60s of the XIX century in France was marked with revival of interest to national breeds and it was finally introduced to dog lovers at the first major French dog show, held at Paris’s Jardin d’Acclimatation in 1863. Its initial standard was set up only in 1896 because of significant variability in conformation of its existing specimens.

The two World Wars had devastating effect on the number of the Dogue de Bordeaux and it stayed in a rather bad shape until the 60s of the XX century. In this decade Dr. Raymond Triquet and several other breed enthusiasts undertook tremendous efforts to rescue the breed from final demise. In 1970, Triquet rewrote its standard to make it more accurate and relevant to the modern appearance of this dog.

The United Kennel Club (UKC) recognised the Dogue de Bordeaux 1995. The breed got full acceptation of the American Kennel Club (AKC) in 2008. Today it regained its popularity across Europe although Dogue de Bordeaux is no longer valued as a versatile working animal and it’s primarily acquired for companionship or as a show dog.


The Dogue de Bordeaux is notable for classical disposition of a guarding dog although it’s somewhat more vigorous and strong than majority of other Mastiffs. This dog is completely devoted to its human family with whom it develops very deep ties. Separation anxiety may become a real issue for this breed as it can’t bear loneliness for long periods of time. It’s a huge animal and should never be trusted around small kids without essential supervision of their parents. Nonetheless it can be successfully kept alongside with older children (6 years old and up) on condition that the dog has been early and extensively socialised.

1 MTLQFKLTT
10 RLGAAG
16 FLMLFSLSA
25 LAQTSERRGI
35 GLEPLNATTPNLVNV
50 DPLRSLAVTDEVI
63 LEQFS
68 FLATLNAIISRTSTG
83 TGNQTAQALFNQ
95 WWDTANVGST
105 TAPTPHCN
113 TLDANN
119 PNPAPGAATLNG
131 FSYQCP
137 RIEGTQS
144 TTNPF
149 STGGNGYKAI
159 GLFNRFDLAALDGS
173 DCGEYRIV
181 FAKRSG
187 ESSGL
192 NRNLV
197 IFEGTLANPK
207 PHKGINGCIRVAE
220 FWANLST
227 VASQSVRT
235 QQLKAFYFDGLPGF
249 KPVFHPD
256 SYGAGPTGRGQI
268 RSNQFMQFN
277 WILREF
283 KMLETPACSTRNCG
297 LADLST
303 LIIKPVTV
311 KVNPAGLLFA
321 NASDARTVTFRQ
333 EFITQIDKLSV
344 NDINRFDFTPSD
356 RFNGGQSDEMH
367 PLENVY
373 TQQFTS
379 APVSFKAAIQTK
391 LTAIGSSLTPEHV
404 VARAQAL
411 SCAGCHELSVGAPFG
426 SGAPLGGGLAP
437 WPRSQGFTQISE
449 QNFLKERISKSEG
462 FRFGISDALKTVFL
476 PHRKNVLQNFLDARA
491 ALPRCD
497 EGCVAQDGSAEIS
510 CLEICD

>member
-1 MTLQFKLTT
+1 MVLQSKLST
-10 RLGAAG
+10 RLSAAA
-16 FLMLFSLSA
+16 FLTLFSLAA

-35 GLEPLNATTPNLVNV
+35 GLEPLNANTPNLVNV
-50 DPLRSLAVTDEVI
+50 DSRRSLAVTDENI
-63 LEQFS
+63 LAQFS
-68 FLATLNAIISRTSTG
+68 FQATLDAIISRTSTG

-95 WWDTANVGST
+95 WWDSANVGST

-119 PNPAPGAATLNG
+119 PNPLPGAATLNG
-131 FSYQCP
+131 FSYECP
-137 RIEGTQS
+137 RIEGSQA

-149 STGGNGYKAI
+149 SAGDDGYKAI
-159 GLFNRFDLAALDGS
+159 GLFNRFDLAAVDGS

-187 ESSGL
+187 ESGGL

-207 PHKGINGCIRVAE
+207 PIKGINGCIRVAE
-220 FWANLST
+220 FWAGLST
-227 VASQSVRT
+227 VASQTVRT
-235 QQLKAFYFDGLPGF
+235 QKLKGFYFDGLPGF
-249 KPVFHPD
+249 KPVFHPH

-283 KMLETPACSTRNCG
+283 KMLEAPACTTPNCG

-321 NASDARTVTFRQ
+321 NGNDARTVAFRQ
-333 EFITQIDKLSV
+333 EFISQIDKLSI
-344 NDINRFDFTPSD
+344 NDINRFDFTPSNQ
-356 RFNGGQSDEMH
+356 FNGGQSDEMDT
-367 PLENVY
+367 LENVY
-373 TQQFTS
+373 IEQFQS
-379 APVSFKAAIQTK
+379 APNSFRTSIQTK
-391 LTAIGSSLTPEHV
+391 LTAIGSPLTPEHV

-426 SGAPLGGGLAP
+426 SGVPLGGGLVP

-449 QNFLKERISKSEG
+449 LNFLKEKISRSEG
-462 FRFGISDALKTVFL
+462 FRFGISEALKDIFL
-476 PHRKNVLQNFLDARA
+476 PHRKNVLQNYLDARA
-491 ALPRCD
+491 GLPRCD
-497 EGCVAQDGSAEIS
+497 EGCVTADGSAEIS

Powerful protective instinct is an integral part of the breeds’ nature so it’s prone to act in a detached and cold manner in the presence of strangers. Basically the well-brought-up specimen will never manifest unmotivated aggression towards other people in the company of its owner. The great size and formidable appearance of the Dogue de Bordeaux make it a very capable guardian. This dog is also constantly alert to every possible danger and becomes a highly reliable watcher.

The Dogue de Bordeaux is known for its belligerent attitude towards other animals including other dogs. Being a very territorial and dominant dog it may instigate cruel fights with strange canines in order to assert its alpha status or just protect its premises. All other creatures are perceived by the breed member as potential preys so they should be kept out of its reach. Of course it commonly gets on with those individual cats and other pets with which it has been raised since a young age.